Apple designer Jony Ive 'dispirited' with leadership before leaving to start own firm says report

Apple CEO Tim Cook has hit back at reports of tensions leading up to the departure of the company’s chief design officer, Jony Ive.

After Ive announced his decision to leave last week, the Wall Street Journal reported that the move was a long time coming, due in large part to the designer’s frustration with Apple’s leadership and agenda under Cook – who according to one source ‘showed little interest in the product development process.’

Cook, however, has now dismissed the story as ‘absurd’ and says the design team’s relationship is ‘stronger than ever.’

In an email to NBC News reporter Dylan Byers, Cook said the conclusions ‘just don’t match with the reality.’

Ahead of the blockbuster announcement that Apple's iconic designer Jony Ive (left) would be leaving his post at Apple, a new round of reports reveals Ive was increasingly absent. But Tim Cook (right) says reports of tensions are 'absurd'

Ahead of the blockbuster announcement that Apple’s iconic designer Jony Ive (left) would be leaving his post at Apple, a new round of reports reveals Ive was increasingly absent. But Tim Cook (right) says reports of tensions are ‘absurd’ 


 Jony Ive is a long-time Apple designer who is responsible for pioneering many of the company’s most iconic products.

Sir Jony has followed the company’s rise since 1996 and was eventually put in charge of designing the company’s software in 2012.

Among the most pivotal designs are the 1998 iMac, equipped with colourful side panels, as well as the company’s sleek iPad.

Sir Jony has left his post after nearly 30 years to start his own design firm ‘LoveFrom.’

Wearable technology is of particular interest according to Sir Jony, though the heavyweight has yet to fully detail specific projects.

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According to WSJ, prior to Ive’s announcement last week that he would be vacating his nearly 30-year post as the chief of Apple’s product design, the designer had increasingly distanced himself from the company, often choosing to work from home instead of in Apple’s offices. 

The report suggest that Ive was ‘disprited’ with the leadership and agenda of Apple under current CEO Tim Cook who according to one source ‘showed little interest in the product development process.’

A disconnect between Cook and Ive stands in stark contrast to a relationship forged between the designer and the late Apple CEO Steve Jobs who often played a hands-on role in crafting the company’s newest products. 

Ive’s reported shift in his involvement with the company followed the release of Apple’s Watch, which after being released in 2015, only sold 10 million units — about a quarter of the forecasted amount. 

He was promoted as Chief Design Officer shortly after the release. 

Internally, Ive shared disagreements with other members of Apple’s leadership on how to market the device, arguing that the product should be sold as a fashion accessory and not a companion to the iPhone.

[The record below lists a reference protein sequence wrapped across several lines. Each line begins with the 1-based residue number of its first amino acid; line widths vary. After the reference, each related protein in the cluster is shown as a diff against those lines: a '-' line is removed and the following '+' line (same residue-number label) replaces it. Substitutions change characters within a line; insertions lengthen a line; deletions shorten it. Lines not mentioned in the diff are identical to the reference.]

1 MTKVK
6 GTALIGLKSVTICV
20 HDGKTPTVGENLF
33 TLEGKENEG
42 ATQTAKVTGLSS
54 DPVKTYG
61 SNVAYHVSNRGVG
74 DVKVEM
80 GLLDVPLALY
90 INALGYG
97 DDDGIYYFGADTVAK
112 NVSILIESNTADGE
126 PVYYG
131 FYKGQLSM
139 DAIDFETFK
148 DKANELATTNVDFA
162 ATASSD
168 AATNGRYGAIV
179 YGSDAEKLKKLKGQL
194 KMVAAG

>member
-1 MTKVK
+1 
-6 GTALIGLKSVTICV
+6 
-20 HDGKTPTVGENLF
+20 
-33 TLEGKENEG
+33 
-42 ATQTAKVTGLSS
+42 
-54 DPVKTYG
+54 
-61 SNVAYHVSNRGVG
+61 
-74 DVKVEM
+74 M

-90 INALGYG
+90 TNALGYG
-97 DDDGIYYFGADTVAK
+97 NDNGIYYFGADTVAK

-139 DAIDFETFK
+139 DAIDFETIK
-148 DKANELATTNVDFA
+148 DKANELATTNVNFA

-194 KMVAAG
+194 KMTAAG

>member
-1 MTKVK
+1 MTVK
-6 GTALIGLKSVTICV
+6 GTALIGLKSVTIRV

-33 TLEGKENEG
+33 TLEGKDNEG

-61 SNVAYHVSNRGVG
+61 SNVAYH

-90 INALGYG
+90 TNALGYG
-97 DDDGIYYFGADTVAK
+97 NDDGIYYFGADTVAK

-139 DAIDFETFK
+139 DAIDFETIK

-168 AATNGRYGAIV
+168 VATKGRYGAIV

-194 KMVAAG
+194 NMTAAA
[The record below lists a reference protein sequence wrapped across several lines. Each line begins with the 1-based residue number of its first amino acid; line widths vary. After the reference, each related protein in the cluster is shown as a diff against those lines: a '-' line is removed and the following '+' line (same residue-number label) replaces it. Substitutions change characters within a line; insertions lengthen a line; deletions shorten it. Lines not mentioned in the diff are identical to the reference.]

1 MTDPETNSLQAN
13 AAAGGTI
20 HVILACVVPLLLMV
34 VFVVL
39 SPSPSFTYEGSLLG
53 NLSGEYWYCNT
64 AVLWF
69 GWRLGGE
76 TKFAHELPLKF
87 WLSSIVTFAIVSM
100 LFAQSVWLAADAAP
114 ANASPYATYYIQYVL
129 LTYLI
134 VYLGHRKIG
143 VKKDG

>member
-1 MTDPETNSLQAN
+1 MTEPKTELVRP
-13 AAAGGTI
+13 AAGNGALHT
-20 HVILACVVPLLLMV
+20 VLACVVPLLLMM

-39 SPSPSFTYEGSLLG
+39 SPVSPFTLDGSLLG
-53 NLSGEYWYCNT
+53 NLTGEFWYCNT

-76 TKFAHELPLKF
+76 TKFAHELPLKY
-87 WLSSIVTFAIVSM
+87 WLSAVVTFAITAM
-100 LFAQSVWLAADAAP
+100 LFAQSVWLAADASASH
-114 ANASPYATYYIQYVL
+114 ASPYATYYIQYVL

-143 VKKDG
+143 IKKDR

Following the lackluster sale, Bloomberg reports that Ive only showed up to Apple’s offices two to three days a week and many times meetings were moved from Apple’s headquarters in Cupertino nearer to his home in San Francisco. 

Compounding disinterest in his role as head Apple design officer, the Wall Street Journal reports that Ive became frustrated with the fact that many of the company’s directors came from backgrounds that had increasingly little to do with the company.


Apple CEO Tim Cook hit back at recent reports of tensions between himself and designer Jony Ive in an email to NBC News. 

In the email, shared on Twitter by reporter Dylan Byers, Cook said:

‘Hi Dylan,

‘Hope you are well.

‘The story is absurd. A lot of the reporting, and certainly the conclusions just don’t match with reality. At a base level, it shows a lack of understanding about how the design team works and how Apple works. It distorts relationships, decisions and events to the point that we just don’t recognize the company it claims to describe.

‘The design team is phenomenally talented. As Jony has said, they’re stronger than ever, and I have complete confidence that they will thrive under Jeff, Evans and Alan’s leadership. We know the truth ad we know the incredible things they’re capable of doing. The projects they’re working on will blow you away.

Best, Tim’

Ive will continue to play a role at Apple from his new role as operating an independent design firm called ‘LoveFrom.’ 

Apple will be the firm’s first client where he will continue to work on projects more selectively. 

As reported by Bloomberg, Apple’s next big product may be a pair of augmented reality glasses. 

Apple’s team is reportedly already in the beginning stages of preparing a new product, talking to suppliers and mulling methods of production.

Upon announcing his departure from Apple, Ive told the Financial Times that wearable technology was among the most personally engaging aspects for the industry veteran.

Though Ive had grown distant from Apple’s day-to-day operations, his departure is still being regarded as monumental shift for the company.

Ive has followed Apple’s rise since joining the design team in 1996 where he made many contributions that helped set it apart from the competition. 

Among the most pivotal products designed by Ive are the 1998 iMac, equipped with colorful side panels, as well as the company’s sleek iPad.

Designers Evans Hankey, vice president of Industrial Design, and Alan Dye, vice president of Human Interface Design, will jointly replace Sir Jony, according to Apple. 



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